Sunday, June 18, 2017

In Which I Review Doctor Who (10x10)

It's hard to praise this week's episode, "The Eaters of Light," and not sound just a wee bit like a hypocrite. Why? Because the broad pitch of this week's episode is almost identical to last week's episode. The Doctor, Bill, and Nardole find themselves in the middle of a skirmish between an invading force and the natives; the travelers try to negotiate peace and understanding between the two cultures so that the blows do not claim more lives. I had a lot of issues with last week's Mars centric episode because I felt it did not push any sort of boundaries and stayed too safe in the blandness in regards to both sides of warriors nor did it give any of our major characters a chance to shine. This week's episode did the opposite, dispensing with carbon copy tropes of hardened and dogmatic soldiers versus bitter and resentful natives, and instead couched the entire sequence of events in something more human and real. In other words, everything that was missing from last week's Ice Warriors episode is found here in the second century Scottish countryside. Grab some weaponized popcorn and let's go!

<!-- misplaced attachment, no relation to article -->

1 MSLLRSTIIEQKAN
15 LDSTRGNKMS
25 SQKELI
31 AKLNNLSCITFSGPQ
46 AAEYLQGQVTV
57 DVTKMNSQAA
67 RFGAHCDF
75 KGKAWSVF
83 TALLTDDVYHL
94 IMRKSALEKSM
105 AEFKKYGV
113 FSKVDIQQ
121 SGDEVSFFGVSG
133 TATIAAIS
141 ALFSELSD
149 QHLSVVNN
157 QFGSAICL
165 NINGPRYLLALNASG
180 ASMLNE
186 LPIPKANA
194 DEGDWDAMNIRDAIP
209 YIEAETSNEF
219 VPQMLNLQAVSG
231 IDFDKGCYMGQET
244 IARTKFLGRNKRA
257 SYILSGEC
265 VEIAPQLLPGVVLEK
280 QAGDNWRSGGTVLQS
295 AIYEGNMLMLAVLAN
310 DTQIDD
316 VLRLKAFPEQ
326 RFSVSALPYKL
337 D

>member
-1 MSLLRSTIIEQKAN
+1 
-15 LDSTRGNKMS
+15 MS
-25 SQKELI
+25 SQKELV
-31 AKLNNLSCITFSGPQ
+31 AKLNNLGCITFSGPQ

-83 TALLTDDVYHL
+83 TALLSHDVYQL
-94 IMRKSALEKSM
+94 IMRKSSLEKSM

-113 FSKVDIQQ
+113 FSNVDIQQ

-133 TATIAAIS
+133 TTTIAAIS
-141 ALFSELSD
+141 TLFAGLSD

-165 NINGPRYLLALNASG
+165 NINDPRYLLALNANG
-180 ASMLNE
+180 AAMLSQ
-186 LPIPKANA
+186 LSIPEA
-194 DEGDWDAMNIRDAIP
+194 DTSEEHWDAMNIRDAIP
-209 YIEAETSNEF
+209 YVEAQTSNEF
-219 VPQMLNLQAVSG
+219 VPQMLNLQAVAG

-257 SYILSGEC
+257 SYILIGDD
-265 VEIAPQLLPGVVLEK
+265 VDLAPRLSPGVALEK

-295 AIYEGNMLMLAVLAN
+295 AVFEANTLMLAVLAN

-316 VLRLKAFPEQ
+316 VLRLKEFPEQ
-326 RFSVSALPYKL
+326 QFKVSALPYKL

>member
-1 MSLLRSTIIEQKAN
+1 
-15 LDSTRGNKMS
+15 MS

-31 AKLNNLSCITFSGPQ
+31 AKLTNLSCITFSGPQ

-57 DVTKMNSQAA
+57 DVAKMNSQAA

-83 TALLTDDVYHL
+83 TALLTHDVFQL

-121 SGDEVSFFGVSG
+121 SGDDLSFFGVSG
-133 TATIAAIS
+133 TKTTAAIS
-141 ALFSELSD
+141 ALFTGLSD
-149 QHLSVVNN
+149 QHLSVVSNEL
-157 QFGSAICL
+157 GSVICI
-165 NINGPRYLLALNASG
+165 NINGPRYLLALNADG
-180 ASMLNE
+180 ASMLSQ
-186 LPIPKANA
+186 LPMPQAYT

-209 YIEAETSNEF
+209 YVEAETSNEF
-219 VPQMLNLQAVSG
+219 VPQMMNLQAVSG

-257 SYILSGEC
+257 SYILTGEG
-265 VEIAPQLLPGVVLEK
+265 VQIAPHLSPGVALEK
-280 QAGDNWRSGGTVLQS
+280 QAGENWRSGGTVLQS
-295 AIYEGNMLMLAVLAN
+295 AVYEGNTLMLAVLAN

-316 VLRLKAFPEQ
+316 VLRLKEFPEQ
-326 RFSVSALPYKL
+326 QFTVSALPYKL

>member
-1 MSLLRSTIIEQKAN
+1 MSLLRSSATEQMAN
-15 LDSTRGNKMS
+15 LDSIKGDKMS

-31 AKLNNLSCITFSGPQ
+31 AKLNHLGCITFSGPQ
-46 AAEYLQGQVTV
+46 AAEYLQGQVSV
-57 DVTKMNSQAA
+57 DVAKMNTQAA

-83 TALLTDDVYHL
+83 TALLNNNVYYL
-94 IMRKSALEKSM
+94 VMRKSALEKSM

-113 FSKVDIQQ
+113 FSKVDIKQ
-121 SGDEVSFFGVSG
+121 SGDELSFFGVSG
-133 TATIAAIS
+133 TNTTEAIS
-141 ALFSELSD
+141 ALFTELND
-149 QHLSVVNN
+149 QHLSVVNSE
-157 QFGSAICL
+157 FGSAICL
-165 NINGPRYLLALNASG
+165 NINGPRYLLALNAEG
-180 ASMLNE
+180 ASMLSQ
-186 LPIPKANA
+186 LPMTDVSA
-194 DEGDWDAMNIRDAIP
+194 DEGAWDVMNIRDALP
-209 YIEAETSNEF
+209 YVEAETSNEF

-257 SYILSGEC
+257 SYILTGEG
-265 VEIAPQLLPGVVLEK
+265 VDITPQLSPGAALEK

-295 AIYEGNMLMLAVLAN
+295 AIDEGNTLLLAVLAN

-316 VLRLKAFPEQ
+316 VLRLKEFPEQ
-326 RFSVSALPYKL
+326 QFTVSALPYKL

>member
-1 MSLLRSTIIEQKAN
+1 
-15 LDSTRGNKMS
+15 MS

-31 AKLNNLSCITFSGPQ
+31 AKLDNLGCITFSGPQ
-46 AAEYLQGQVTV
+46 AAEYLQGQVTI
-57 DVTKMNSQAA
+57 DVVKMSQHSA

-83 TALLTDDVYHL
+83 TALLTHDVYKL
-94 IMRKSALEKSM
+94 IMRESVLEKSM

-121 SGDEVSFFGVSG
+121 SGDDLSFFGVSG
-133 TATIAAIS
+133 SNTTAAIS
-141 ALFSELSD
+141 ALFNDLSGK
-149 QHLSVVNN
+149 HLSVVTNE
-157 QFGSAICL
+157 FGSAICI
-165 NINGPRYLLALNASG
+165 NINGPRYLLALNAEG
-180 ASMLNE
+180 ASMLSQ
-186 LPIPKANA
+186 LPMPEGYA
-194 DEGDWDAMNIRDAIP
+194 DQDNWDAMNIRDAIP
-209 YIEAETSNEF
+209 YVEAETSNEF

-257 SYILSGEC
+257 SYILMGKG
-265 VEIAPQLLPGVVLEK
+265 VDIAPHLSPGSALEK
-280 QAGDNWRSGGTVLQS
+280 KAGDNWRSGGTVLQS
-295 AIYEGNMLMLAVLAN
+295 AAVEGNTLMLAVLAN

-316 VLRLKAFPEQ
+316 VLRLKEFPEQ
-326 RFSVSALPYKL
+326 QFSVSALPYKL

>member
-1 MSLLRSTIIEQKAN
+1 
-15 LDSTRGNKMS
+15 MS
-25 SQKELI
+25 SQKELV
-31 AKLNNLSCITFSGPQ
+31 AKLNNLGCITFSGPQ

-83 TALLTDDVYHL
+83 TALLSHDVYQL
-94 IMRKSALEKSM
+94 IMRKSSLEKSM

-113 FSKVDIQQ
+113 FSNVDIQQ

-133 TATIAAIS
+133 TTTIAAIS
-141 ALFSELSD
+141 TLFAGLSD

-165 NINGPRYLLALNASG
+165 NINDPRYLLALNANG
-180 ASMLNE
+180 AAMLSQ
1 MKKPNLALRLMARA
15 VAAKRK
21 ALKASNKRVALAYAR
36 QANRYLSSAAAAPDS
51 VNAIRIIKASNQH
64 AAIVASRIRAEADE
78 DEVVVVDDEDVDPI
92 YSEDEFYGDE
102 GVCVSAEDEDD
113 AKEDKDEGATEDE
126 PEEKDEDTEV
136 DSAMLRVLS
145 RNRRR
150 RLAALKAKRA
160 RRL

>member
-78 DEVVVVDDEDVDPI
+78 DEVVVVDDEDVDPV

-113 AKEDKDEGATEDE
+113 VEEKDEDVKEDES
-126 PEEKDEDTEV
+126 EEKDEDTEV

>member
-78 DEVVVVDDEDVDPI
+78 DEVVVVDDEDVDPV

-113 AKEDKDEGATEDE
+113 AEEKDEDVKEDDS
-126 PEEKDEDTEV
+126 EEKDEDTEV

It might be helpful, when discussing this week's episode, to think about it terms of contrast to last week's. There was so much done right in comparison to last week's wrong--or if not outright wrong, than at least underwhelming and rote. Like last week, the mission to parts unknown is spurred on by a mystery, though this one is (literally) grounded to Earth and comes from Bill's insatiable curiosity for the unknown and nothing stumbled upon on a way to a different mission. Pausing quickly, but this is one of the better through-lines of this season; Bill's entrance into the TARDIS and into the Doctor's life is not one of mystery. She isn't a puzzle to figure out, clues carefully hidden throughout the text, her every word and mannerism supposed to telegraph something unknowable. Bill is simply....Bill and much like Rose or Donna before her, her adventures with the Doctor come from her desire to learn and to know. The universe, all of time and space, is the mystery for Bill to puzzle out and it's to the show's credit that they let her reason things out on her own, not needing the Doctor's (glaringly male) hand to guide her into realizations big and small. For example, past companions have needed the Doctor to explain why everyone in space speaks English (they aren't, of course, but the TARDIS and the Doctor are able to auto-translate what babble the aliens or peoples of the past/future are saying); but Bill didn't get the same explanation. She figured it out on her own in a particularly funny Latin/English exchange with a Roman soldier. Since this review is all about the contrast from last week's episode, Bill's active role is a good one to focus on for the moment. Last week, Bill didn't have much to do and, in fact, my most major complaint about the episode was how it missed the mark on letting Bill and the Empress of Mars present a unique version of feminism on and off world. This week, while femininity isn't exactly on display in an obvious way, Bill's active role is. Bill sets off on her own, wanting to solve the mystery of the Roman legion before the Doctor can; when she stumbles (er, falls down a hole) into the remaining bits of the legion she does not simply wait for rescue but uses her time with the lads to tell them about the Doctor and his way of seeing the universe. When Bill realizes that her long sought after Romans are really just boys with swords, she takes charge, she tells them how they are going to get away from the monster. Bill has been one of the season's best surprises, turning Moffat's typical (and often maligned) female companion on its head. I've used the word refreshing on Bill more times than I can count but it bears repeating: she is a breath of fresh air in a show that can often get bogged down in formula.